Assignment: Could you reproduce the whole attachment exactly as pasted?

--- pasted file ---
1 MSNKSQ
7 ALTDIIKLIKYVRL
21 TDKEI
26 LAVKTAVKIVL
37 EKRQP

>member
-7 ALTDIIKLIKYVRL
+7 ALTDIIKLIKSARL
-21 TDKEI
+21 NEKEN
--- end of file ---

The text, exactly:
1 MSNKSQ
7 ALTDIIKLIKYVRL
21 TDKEI
26 LAVKTAVKIVL
37 EKRQP

>member
-7 ALTDIIKLIKYVRL
+7 ALTDIIKLIKSARL
-21 TDKEI
+21 NEKEN